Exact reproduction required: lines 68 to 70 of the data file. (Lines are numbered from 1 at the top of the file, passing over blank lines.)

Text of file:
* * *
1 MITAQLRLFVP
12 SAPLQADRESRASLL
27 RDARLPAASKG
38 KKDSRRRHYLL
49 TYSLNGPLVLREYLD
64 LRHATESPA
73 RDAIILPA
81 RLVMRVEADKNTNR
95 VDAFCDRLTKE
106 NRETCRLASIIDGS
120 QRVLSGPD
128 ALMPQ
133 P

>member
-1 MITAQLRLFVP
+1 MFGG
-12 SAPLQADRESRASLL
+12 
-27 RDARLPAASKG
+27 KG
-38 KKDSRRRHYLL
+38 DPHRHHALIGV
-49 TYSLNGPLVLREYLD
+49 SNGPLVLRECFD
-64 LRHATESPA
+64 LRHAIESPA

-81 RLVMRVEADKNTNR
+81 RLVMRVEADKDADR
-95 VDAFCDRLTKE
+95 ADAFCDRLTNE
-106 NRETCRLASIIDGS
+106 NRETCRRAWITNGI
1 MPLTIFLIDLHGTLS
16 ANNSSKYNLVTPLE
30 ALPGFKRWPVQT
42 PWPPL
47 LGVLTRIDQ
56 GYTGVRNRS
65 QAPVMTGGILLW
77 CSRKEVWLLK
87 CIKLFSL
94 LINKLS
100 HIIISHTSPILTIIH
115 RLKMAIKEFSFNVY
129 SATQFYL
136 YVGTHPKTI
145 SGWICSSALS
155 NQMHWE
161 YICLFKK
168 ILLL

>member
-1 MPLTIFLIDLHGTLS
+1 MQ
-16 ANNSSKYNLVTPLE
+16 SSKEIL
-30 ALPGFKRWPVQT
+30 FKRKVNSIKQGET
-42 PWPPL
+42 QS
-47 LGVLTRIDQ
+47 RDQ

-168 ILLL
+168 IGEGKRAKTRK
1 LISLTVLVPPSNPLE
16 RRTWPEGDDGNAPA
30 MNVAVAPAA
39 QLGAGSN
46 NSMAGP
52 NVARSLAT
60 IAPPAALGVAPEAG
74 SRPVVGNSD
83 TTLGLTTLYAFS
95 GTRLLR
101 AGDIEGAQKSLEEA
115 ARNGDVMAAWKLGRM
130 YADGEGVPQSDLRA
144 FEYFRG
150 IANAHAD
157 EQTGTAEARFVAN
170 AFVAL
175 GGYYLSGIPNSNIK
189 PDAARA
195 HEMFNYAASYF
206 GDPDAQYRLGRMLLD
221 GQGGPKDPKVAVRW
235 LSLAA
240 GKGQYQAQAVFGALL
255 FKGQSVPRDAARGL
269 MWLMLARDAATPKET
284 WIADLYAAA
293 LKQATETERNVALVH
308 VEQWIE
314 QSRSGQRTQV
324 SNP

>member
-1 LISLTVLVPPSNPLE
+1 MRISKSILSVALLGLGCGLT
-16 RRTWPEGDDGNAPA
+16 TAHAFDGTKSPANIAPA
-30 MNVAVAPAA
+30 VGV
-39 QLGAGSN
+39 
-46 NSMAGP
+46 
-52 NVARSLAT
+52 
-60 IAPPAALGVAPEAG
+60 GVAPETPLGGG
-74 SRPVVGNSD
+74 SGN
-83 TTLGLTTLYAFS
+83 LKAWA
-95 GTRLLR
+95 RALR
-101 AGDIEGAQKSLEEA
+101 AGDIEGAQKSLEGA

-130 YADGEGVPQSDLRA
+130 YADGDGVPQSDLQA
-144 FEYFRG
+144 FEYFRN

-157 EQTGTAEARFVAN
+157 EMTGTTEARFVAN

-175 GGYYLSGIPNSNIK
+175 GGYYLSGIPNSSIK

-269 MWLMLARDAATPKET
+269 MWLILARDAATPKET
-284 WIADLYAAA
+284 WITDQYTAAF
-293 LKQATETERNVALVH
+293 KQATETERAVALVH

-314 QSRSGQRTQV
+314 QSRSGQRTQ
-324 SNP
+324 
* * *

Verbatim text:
46 NSMAGP
52 NVARSLAT
60 IAPPAALGVAPEAG